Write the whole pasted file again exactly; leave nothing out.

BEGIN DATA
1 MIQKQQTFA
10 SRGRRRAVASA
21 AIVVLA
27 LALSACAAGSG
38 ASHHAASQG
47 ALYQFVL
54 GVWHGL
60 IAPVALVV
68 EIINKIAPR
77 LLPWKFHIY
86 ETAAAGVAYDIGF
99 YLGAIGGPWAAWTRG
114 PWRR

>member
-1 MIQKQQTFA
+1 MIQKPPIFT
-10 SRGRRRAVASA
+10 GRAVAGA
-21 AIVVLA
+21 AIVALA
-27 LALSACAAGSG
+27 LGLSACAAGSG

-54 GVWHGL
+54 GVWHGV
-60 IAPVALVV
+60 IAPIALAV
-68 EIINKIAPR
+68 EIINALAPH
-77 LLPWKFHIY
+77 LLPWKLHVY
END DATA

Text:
1 MIQKQQTFA
10 SRGRRRAVASA
21 AIVVLA
27 LALSACAAGSG
38 ASHHAASQG
47 ALYQFVL
54 GVWHGL
60 IAPVALVV
68 EIINKIAPR
77 LLPWKFHIY
86 ETAAAGVAYDIGF
99 YLGAIGGPWAAWTRG
114 PWRR

>member
-1 MIQKQQTFA
+1 MIQKPPIFT
-10 SRGRRRAVASA
+10 GRAVAGA
-21 AIVVLA
+21 AIVALA
-27 LALSACAAGSG
+27 LGLSACAAGSG

-54 GVWHGL
+54 GVWHGV
-60 IAPVALVV
+60 IAPIALAV
-68 EIINKIAPR
+68 EIINALAPH
-77 LLPWKFHIY
+77 LLPWKLHVY